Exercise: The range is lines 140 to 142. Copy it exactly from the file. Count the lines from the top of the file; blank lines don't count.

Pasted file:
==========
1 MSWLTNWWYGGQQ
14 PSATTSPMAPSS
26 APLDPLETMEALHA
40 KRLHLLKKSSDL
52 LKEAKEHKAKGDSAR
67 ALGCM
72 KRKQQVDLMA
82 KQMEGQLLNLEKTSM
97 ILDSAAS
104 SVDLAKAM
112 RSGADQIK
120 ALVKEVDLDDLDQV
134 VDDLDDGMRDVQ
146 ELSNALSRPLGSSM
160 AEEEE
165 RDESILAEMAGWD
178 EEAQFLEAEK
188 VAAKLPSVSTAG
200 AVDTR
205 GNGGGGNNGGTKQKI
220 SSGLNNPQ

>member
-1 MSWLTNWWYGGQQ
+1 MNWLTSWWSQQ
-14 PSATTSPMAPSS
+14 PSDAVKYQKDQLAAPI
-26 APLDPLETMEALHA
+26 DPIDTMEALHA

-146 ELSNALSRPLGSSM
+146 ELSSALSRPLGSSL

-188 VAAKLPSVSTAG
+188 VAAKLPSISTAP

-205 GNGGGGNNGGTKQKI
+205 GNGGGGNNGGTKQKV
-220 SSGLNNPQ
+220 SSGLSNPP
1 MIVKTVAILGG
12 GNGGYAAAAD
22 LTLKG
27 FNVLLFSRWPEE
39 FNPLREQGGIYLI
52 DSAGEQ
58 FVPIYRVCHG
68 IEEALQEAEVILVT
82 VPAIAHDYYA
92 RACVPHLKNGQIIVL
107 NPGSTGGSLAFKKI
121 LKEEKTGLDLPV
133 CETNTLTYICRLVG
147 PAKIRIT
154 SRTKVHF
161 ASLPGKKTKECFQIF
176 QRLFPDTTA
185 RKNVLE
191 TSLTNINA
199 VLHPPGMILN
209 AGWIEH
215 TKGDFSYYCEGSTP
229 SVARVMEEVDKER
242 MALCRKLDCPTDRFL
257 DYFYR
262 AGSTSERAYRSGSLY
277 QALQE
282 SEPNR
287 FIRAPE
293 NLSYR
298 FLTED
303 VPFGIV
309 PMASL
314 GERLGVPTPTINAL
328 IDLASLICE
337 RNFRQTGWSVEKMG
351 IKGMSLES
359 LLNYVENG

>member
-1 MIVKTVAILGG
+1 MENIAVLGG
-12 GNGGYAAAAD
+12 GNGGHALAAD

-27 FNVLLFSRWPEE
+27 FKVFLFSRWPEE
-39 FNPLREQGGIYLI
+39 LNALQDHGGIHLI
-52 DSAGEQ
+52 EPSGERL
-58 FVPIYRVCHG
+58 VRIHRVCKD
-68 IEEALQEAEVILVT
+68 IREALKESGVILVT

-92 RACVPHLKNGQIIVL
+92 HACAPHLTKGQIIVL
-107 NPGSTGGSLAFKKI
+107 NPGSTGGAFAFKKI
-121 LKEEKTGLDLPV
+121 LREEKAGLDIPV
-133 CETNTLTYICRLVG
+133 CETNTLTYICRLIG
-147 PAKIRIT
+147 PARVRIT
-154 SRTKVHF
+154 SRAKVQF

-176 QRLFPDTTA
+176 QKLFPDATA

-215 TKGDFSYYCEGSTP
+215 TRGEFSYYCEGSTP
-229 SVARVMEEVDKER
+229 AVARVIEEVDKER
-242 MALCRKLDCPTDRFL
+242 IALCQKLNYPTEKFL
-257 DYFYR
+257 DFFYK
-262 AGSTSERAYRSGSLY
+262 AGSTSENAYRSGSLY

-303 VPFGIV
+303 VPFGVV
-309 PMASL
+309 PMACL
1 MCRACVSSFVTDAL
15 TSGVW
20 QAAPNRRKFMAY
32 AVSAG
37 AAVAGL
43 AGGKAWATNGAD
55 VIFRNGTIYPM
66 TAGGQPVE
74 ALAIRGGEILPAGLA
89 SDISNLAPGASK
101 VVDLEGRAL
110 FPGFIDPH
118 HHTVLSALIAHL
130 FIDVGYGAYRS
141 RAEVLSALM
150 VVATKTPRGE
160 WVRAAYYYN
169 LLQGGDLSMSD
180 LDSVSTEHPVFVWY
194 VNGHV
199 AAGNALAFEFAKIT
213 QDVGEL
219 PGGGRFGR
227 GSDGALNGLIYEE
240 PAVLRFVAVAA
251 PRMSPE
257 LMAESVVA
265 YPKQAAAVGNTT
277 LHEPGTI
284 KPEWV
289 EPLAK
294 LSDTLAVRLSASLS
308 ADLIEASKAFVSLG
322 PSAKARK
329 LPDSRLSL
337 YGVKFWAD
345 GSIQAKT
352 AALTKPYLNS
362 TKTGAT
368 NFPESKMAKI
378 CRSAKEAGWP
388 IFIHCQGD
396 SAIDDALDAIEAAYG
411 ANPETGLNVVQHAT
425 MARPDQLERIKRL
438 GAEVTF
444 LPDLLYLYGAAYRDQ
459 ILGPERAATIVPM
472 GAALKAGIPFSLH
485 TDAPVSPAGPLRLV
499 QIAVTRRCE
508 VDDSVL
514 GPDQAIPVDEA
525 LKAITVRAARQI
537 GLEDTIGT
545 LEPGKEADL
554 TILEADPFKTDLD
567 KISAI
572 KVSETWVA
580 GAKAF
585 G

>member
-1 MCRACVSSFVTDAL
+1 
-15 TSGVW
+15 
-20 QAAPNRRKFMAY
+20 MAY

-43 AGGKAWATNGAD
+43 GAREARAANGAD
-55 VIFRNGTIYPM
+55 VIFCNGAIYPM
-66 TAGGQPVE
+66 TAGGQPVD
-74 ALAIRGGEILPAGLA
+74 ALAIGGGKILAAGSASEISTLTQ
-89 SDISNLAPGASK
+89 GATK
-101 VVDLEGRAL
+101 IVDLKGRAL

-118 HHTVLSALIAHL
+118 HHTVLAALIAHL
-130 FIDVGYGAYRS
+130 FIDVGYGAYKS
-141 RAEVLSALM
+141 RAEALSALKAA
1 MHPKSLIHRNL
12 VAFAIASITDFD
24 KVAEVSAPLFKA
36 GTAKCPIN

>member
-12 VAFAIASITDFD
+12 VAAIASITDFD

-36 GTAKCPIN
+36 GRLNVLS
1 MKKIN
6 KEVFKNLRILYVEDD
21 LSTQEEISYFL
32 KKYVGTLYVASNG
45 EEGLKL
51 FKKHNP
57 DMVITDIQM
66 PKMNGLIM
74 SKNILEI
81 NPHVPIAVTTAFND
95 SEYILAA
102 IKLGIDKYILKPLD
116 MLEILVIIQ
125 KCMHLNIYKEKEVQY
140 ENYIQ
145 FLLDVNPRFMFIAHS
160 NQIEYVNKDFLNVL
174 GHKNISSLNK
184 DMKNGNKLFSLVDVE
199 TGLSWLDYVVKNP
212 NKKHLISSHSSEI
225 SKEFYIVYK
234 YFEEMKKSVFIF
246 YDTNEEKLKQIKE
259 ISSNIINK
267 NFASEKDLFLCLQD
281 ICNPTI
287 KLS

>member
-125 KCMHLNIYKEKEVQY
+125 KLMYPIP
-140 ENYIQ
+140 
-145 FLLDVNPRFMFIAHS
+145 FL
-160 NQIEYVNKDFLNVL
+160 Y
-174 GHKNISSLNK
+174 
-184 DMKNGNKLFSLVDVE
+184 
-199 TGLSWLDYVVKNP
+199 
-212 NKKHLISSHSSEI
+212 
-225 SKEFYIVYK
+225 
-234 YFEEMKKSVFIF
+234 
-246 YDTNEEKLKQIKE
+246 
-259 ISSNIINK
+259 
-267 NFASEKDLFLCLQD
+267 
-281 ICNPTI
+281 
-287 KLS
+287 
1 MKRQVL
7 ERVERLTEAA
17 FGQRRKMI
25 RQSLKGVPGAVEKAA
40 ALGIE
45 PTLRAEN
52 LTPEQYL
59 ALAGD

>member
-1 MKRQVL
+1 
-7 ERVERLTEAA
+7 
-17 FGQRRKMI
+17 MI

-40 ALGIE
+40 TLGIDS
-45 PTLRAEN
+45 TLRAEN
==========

219 PGGGRFGR
227 GSDGALNGLIYEE
240 PAVLRFVAVAA